It’s not often that I can claim to get excited about technology, but it’s hard not to after attending the Health 2.0 europe conference held this week in London (Nov 18th-19th). While it’s not exactly news that apps for healthcare are being developed for use by the public, what the presenters at Health 2.0 were able to showcase was how these can potentially go on to improve healthcare. The key word here is ‘potentially’.
Non-communicable diseases (NCD) are on the rise – globally, and according to the WHO the leading NCD risk factor for mortality is elevated blood pressure (16.5% of global deaths) followed by tobacco use (9%), raised blood glucose (6%), physical inactivity (6%) and overweight and obesity (5%). The association between risk factors such as obesity and chronic conditions such as Type 2 diabetes and cardiovascular diseases is well known. However, simply having this knowledge is not enough to prompt the majority of people to change their lifestyle choices. In addition, once they develop these chronic diseases another problem arises- adherence to treatment. Non-adherence is a major problem in healthcare and leads to serious complications, requiring more intensive levels of medical care. Also, a patient with more co-morbid conditions is likely to require care by a multidisciplinary team, including social care. This is where communication although vital, often suffers from some limitations.
These are areas where healthcare app and platform developers have been focusing their efforts. With so many online tools and apps being made available to general consumers, patients and clinicians, the common goal seems to be able to provide a useful, attractive tool that will enable users to perform functions such as: enhance self-tracking and promote behaviour change (eg Fitbit and BioBeats), assist adherence to treatment (e.g. MediSafe and PCC Hellas), to adapt ongoing treatment according to daily activities (e.g. SocialDiabetes) to improve communication between healthcare teams (e.g. Sermo, Fastguide and BestDoctors) and to improve the patient and health provider relationship (e.g. CyberDoctor, WelVU and Wellpepper). Pharmaceutical companies are also getting involved in the development of healthcare apps to aid pharmacovigilance (Drugee) and to help reduce adverse reactions to drugs based on individual patient characteristics (InterAct).
One thing all these tools have in common is the collation of data – lots and lots of data! So the following questions arise: what to do with all this data, and how useful is it all really going to be in the long–term? As pointed out by Jon Stamford from The Cure Parkinson’s Trust, the best app is the one that people are the most likely to use. Apps can’t be too demanding on users time, so an app that can collate data passively is going to be more attractive than one which requires the user to frequently input data. Another concern highlighted was regarding how to ensure people keep using the apps in the long-term. Adriana Lukas explained that while many people are keen on improving self-awareness, the initial enthusiasm most people will have in using an app will tend to fizzle out after about 3 months. Therefore, if the apps are not collating biometric data for long enough, the data will not be meaningful. One of the moderators of Health 2.0 sessions, Indu Subaiya highlighted that individual variability also needs to be taken into account. After all, not everyone will respond to all apps in the same way. How such data can be analysed to provide clinically meaningful information needs further investigation.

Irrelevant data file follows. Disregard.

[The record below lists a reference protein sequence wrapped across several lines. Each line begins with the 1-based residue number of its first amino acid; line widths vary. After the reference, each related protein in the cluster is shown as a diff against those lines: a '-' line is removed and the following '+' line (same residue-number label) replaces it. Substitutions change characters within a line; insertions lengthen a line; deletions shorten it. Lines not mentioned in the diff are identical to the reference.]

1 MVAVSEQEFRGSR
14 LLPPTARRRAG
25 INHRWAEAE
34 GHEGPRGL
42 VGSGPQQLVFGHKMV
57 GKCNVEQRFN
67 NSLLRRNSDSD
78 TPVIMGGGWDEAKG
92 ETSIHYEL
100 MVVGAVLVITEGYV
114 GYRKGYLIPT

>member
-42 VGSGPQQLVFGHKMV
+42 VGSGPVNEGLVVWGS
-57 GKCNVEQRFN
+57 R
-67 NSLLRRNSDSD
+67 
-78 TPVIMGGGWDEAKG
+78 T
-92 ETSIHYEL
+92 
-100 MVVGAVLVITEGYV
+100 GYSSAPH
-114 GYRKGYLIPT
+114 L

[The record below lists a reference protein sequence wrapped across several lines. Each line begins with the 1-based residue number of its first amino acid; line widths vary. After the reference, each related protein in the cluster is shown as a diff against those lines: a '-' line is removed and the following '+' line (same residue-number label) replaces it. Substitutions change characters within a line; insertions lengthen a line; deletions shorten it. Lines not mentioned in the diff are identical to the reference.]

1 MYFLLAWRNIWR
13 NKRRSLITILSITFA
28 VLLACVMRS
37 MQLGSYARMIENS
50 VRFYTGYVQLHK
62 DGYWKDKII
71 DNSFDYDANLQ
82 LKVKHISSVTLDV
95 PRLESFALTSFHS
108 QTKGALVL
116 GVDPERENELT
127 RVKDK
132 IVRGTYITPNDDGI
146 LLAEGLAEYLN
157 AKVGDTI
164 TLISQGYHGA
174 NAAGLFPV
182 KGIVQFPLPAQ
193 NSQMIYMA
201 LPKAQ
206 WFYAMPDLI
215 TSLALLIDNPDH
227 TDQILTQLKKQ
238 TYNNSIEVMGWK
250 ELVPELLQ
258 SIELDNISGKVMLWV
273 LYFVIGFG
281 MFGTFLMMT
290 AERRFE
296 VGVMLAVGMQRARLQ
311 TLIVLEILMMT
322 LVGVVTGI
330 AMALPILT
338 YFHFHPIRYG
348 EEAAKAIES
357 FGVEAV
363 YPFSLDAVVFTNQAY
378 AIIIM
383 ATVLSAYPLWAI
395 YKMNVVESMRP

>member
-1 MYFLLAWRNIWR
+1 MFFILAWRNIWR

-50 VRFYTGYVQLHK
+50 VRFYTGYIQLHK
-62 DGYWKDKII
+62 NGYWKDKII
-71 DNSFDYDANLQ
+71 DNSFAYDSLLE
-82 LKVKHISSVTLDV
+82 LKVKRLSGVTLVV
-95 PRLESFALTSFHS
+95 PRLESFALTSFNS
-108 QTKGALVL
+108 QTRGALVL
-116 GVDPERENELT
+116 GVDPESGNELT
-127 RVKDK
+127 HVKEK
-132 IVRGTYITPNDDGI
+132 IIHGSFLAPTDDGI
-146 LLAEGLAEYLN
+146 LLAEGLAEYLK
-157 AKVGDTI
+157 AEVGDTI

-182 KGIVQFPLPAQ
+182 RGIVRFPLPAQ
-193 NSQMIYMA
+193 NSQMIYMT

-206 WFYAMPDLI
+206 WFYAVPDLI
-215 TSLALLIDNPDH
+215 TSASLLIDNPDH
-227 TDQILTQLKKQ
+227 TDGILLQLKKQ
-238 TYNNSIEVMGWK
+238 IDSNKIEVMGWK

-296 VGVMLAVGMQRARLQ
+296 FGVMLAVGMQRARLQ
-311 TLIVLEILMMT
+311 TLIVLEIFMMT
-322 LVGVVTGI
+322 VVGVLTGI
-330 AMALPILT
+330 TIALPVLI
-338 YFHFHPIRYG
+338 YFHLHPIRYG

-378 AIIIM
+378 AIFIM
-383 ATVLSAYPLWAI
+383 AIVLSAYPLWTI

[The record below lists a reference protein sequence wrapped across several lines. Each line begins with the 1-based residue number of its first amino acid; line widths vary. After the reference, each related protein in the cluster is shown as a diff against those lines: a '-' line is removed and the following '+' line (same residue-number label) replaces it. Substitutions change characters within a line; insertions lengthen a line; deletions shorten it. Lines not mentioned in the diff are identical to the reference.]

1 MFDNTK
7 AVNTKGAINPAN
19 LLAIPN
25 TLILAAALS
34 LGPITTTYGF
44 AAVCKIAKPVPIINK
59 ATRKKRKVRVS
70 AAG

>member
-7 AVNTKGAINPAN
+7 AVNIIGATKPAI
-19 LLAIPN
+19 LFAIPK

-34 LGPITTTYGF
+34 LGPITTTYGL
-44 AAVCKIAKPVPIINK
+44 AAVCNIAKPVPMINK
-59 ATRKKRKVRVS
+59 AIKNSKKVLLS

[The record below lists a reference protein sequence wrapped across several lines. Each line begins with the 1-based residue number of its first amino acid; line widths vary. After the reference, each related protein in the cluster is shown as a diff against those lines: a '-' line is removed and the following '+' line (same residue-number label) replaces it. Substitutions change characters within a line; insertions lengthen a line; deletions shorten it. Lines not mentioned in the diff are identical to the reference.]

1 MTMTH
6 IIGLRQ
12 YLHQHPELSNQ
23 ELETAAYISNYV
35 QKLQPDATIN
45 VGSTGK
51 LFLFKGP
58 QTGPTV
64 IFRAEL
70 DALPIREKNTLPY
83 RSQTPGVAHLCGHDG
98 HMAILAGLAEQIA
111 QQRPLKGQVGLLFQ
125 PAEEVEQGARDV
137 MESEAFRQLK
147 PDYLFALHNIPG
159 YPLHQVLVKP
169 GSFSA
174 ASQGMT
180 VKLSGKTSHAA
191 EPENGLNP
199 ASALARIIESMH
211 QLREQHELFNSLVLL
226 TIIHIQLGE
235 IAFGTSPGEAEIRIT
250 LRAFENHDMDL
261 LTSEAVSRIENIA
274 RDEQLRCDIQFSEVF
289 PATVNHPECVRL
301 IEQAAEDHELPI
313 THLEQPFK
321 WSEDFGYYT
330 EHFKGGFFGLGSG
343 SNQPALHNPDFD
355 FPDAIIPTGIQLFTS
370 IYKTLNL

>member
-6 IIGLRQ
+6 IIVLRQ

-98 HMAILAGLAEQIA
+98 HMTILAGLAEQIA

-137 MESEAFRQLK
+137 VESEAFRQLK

One platform that aims to draw meaningful information from biometric data is Tictrac. This allows the user to sync the various apps and devices they use to gather the information into one place. Such data can be mapped together to try provide insights into the causes of physiological responses e.g blood pressure, and drivers of behaviour (e.g. exercise). As Tim Kelsey from NHS England pointed out, tools only matter as far as they help patients and the public. How the NHS is dealing with clinical and patient data has been summarised in another blog post here.
Giving the patients a voice is necessary to ensure health systems are safer and more sustainable. In fact, empowering patients is becoming increasingly recognised as a way of driving medicine forwards. There have been a few recent examples thanks to the support of groups such as PatientsLikeMe, and MEandYou, where patients have driven the direction of research into their own diseases. A compelling example of why empowering patients is so important came from Maria Gjerpe who is a clinician suffering from ME. She described the frustration of suffering from a condition that has no known cure. As a participant on a pilot study, she responded positively to the immune drug Rituximab. Spurred by these promising results she proposed a double-blinded RCT with 140 patients plus controls, but was refused funding. So, via social media (especially Twitter and Facebook) she campaigned to raise money for the trial, and in 90 days raised 7 million NOK. A summary of this successful campaign can be found here.
This is a field still in its infancy,and a lot of open questions remain: How will meaningful data be derived? How will ethical concerns about openly sharing patient-level data be overcome? Are the tools efficacious and safe? What do we do with all this data?
It will probably be another 10 years until the true value (if any) of such tools will be proven. Until then it will be interesting to see how this field develops. After all, we may be entering a new era in healthcare.